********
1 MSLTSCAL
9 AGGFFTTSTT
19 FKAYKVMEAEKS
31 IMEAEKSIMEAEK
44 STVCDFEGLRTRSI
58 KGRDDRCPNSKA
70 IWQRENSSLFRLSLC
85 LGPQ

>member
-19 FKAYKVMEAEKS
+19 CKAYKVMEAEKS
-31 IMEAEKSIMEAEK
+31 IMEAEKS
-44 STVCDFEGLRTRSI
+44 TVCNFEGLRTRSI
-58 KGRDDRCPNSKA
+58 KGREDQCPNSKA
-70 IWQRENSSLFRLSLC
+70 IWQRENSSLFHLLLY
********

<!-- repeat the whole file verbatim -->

1 MSLTSCAL
9 AGGFFTTSTT
19 FKAYKVMEAEKS
31 IMEAEKSIMEAEK
44 STVCDFEGLRTRSI
58 KGRDDRCPNSKA
70 IWQRENSSLFRLSLC
85 LGPQ

>member
-19 FKAYKVMEAEKS
+19 CKAYKVMEAEKS
-31 IMEAEKSIMEAEK
+31 IMEAEKS
-44 STVCDFEGLRTRSI
+44 TVCNFEGLRTRSI
-58 KGRDDRCPNSKA
+58 KGREDQCPNSKA
-70 IWQRENSSLFRLSLC
+70 IWQRENSSLFHLLLY